A claim is plausible on its face “when the plaintiff pleads factual content that allows the court to draw the reasonable inference that the defendant is liable for the misconduct alleged.” Iqbal, 556 U.S. at 678, 129 S.Ct. at 1949. “The plausibility standard is not akin to a ‘probability requirement, ' but it asks for more than a sheer possibility that a defendant has acted unlawfully.” Id. (quoting Twombly, 550 U.S. at 556, 127 S.Ct. at 1965).


         A. The Complaint and the Insurance Policy[5]

         On or about May 8, 2015, Ramuji, though Randy Jones & Associates, submitted a signed Commercial Insurance Application for commercial property coverage for its motel located in Boaz, Alabama. (Doc. 1 at 3).

         Underwriters at Lloyd's of London (namely, Catlin and the Added Syndicates) issued a policy to Ramuji effective from May 9, 2015, through May 9, 2016. (See Doc. 1-4, the “Policy”). The Policy provided $1, 732, 136.00 in building coverage for the motel, in addition to $150, 000.00 in business personal property coverage, $200, 000.00 in business income with extra expense coverage, and $15, 000.00 in coverage for an outdoor sign, totaling to an insurance limit of $2, 097, 136.00. (Doc. 1 at 4).

         A fire loss occurred at the insured motel on April 2, 2016. (Id. at 6). Catlin and the Added Syndicates acknowledged Ramuji's claim, commenced an investigation, and reserved their rights under the Policy by letter dated April 7, 2016. (Id.). On April 25, 2016, three weeks after the fire loss, Ramuji requested that PIB be added to the Policy as a mortgagee “effective at inception.” (Id.). Ramuji was advised that PIB could not be added retroactively as a mortgagee but could be added by endorsement effective as of the day of the request. (Id.). Accordingly, PIB was added as a mortgagee effective as of April 25, 2016. (Id. at 7). Though PIB has made a verbal request for coverage under the Policy as a mortgagee, no written claim or Proof of Loss has been tendered by PIB as of the date of the filing of the complaint. (Id.).

         Based on their investigation, Catlin and the Added Syndicates determined that the Policy was subject to rescission based upon material misrepresentations in its application, including the nondisclosure of two unsatisfied and unreleased liens against Ramuji, as well as violations of Policy provisions and endorsements. (Id.). On August 16, 2016, Catlin and the Added Syndicates advised Ramuji that the Policy was subject to rescission, and they refunded Ramuji's premium (Id. at 9).

         B. The Amended Counterclaim and Third-Party Claims

         Back in 2004, PIB extended a loan to Ramuji in exchange for the execution of a mortgage on Ramuji's motel property in Boaz, Alabama. (Doc. 46 at 3). At all relevant times, PIB has been the mortgagee on the Property and is the equitable title holder to the property. Id.; see also Exhibit 1, (Doc. 46 at 27-29) (mortgage deed between Ramuji and PIB).[6]

         Ramuji has maintained insurance on the Property since the mortgage was executed by PIB in 2004. (Id. at 3). As of August 8, 2014, PIB was listed as an “Additional interest . . . Mortgagee” on a standard “Evidence of Property Insurance” form prepared by Randy Jones & Associates, Inc. (Id. at 4).

         On June 5, 2015, another “Evidence of Property Insurance” form also listed PIB as an “Additional Interest . . . Mortgagee, ” effective from May 9, 2015, to May 9, 2016 . (Id.). The date of the fire loss, April 2, 2016, fell within the coverage period listed on this form. (Id.). After the fire, PIB contacted the Jones Agency and was told that a Proof of Claim had been filed. (Id.). No one at the Jones Agency either told PIB that it needed to file a Proof of Claim or otherwise indicated that there was any problem with the claim. (Id. at 4-5).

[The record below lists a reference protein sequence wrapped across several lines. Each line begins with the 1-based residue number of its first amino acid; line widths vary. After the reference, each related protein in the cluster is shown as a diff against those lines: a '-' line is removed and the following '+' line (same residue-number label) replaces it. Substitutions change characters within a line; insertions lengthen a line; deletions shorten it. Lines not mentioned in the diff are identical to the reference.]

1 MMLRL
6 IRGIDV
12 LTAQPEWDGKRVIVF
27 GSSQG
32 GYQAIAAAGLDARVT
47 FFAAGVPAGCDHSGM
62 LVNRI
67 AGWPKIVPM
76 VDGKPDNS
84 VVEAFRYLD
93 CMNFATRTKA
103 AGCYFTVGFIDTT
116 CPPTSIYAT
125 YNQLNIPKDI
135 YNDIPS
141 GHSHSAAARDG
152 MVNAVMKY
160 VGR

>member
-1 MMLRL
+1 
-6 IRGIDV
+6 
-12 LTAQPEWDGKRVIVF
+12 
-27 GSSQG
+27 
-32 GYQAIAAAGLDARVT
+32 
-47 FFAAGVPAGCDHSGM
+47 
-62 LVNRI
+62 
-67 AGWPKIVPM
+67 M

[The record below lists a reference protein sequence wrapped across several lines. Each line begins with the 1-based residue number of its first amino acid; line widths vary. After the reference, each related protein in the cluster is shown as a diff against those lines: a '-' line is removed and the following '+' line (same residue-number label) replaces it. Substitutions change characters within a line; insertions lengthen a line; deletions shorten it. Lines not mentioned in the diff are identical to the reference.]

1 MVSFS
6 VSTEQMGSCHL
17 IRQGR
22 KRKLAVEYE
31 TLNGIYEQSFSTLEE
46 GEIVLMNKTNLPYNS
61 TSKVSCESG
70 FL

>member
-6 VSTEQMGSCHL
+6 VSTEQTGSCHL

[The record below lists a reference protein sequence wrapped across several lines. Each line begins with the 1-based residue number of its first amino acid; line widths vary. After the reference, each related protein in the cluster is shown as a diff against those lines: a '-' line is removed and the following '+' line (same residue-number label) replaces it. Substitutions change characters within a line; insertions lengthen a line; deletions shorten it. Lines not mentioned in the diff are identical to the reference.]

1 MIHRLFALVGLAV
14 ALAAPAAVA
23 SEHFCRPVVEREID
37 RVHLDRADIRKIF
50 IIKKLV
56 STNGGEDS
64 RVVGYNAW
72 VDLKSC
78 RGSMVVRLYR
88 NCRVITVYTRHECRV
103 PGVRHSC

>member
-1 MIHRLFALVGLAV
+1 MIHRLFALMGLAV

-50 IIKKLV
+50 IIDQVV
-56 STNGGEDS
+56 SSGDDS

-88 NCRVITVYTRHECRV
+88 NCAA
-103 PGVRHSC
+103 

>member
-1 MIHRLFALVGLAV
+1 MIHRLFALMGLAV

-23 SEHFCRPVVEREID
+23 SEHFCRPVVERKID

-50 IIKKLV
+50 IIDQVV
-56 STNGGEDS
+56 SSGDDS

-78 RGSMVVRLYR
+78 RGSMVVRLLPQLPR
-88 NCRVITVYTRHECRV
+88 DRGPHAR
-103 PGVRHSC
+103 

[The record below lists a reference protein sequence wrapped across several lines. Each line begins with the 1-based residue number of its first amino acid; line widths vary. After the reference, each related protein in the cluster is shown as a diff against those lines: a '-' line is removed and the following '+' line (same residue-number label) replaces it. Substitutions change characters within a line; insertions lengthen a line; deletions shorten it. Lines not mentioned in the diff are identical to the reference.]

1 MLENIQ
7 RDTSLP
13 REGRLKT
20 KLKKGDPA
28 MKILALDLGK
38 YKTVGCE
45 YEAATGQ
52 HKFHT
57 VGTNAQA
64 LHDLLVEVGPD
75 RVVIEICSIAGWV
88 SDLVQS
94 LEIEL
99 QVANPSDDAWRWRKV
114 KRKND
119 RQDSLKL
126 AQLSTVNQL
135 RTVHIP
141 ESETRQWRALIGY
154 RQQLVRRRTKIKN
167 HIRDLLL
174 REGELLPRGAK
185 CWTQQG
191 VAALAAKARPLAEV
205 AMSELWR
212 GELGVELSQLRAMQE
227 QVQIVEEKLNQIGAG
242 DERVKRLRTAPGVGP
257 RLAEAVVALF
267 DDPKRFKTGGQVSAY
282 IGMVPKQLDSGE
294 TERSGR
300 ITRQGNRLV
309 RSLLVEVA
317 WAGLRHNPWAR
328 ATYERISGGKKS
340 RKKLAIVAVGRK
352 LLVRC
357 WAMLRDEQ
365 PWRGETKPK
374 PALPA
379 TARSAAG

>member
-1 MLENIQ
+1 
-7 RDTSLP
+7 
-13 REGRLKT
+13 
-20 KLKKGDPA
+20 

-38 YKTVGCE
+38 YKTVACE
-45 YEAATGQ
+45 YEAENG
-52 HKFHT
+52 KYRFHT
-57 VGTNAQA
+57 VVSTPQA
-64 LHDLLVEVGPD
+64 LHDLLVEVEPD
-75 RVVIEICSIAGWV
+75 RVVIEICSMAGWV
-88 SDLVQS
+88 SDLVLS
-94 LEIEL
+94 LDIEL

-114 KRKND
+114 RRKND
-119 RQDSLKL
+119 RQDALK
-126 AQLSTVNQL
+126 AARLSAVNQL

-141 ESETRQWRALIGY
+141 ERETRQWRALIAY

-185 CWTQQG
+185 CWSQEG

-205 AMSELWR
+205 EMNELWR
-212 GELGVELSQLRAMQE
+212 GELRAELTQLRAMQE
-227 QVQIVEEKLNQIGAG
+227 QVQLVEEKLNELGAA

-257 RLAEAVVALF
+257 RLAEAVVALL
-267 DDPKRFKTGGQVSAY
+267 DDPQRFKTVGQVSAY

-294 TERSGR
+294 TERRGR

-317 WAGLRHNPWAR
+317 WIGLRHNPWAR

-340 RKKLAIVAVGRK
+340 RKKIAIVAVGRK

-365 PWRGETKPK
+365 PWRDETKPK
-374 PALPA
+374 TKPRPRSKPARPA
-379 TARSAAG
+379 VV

On August 16, 2016, a letter from Promont Advisers, LLC, “on behalf of Certain Underwriters at Lloyd's London” informed Ramuji, with a formal copy being sent to PIB, that insurance coverage for the loss had been denied. (Id. at 5).

         IV. ANALYSIS

         The counterclaims asserted against Catlin include claims for declaratory relief (Count I), breach of contract (Count II), negligent and wanton procurement of insurance (Counts III and IV), bad faith (Count V), fraud (Count VI), and conspiracy to commit fraud. (Count VII). (Doc. 46 at 5-15). The third-party claims asserted against the Added Syndicates include claims for declaratory relief (Count I), breach of contract (Count II), negligent and wanton procurement of insurance (Counts III and IV), fraud (Counts V and VI), and conspiracy to commit fraud. (Count VII). (Doc. 46 at 15-25).

         A. Breach of Contract Claims

         In Count II of the amended counterclaims against Catlin and Count II of the third-party claims against the Added Syndicates, PIB pursues recovery for breach of contract. (Doc. 46 at 6-7, 16-17). The elements of a breach of contract claim under Alabama law are “(1) a valid contract binding the parties; (2) the plaintiffs' performance under the contract; (3) the defendant's nonperformance; and (4) resulting damages.” Reynolds Metals Co. v. Hill, 825 So.2d 100, 105 (Ala. 2002) (internal citation omitted). In its Amended Pleading, PIB asserts both that Catlin and the Added Syndicates directly breached a contract with PIB and that PIB should be able to recover as a third-party beneficiary of the insurance contract.

         1. Direct Theory

         In Alabama, recovery of proceeds under an insurance policy is typically limited to the named insureds who are a party to the insurance contract. This is due in part to the fact that a contract of insurance is “a personal contract that inures to the benefit of the party with whom it is made and by whom the premiums are paid.” Gay v. Hubbard, 678 So.2d 1156, 1157 (Ala. Civ. App. 1996) (citing Dickerson v. Stewart, 473 So.2d 1078, 1080 (Ala. Civ. App. 1985)); see also Commercial Fire Ins. Co. v. Capital ...